9. Prostitutes in Public Places

Presented here with the knowledge and full permission of the authors and publisher.

Forthcoming in Cesare Vecellio's "Clothing, Ancient and Modern, of Various Parts of the World", translated by Ann Rosalind Jones and Margaret F. Rosenthal, forthcoming from Thames and Hudson, London, in Autumn 2008. Copyright Ann Rosalind Jones and Margaret F. Rosenthal
Reproduction prohibited without permission of the authors and the publisher.





9. Prostitutes in Public Places

Public prostitutes who work in tawdry places donít have one single style of dress, for though all of them practice the same profession, their varying degrees of success mean that they donít all put on the same finery. Still, all of them have a garment tending towards menswear, because they wear a doublet of silk or linen or some other fabric, more or less rich depending on what they can afford; and these are decorated with wide strips of trim and padded with cotton, exactly as young men wear them and very similar to the French style of dress. And next to their skin they wear a manís camicia, made with as much delicacy and elegance as they can afford. Over this camicia is tied, in hot weather, a short apron of silk or linen, or a long, floor-length one; in cold weather, they wear a short, lined garment either of wool or silk, the best they can afford. Their pianelle [high platforms for shoes] are more than half a foot high but decorated with fancy trim, and on their legs they wear needle-worked silk or woollen stockings and Roman-style shoes on their feet. Many wear braghesse [underpants] like menís, made of ormesino or other fabric; and by these signs and also their round beads of silver and their bracelets, they can easily be recognized. But there is no easy way to describe how they wear their hair, or how they stand at their windows or even more at their doors and in the street, to lure the foolish fellows who pass by into their webs. There they stand, singing love songs clumsily, in keeping with their low status, in loud, raucous voices.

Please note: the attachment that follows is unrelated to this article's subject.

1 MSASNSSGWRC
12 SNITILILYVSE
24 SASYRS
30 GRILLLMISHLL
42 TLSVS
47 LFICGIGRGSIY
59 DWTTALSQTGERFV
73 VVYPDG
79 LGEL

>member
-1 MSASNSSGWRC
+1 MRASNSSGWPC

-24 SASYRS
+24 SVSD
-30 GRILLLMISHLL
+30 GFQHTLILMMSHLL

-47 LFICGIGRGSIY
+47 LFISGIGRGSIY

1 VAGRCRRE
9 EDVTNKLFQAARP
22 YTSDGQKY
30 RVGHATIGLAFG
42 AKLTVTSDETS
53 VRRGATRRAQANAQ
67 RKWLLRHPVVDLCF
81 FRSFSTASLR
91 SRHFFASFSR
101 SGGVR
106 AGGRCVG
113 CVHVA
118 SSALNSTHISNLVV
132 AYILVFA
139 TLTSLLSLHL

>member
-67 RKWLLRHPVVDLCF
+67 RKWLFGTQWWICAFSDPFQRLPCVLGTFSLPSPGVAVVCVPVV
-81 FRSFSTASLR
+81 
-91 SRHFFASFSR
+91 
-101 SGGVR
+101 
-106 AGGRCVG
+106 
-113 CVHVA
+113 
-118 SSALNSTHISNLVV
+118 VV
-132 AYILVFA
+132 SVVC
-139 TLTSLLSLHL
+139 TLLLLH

© Ann Rosalind Jones and Margaret F Rosenthal.

 

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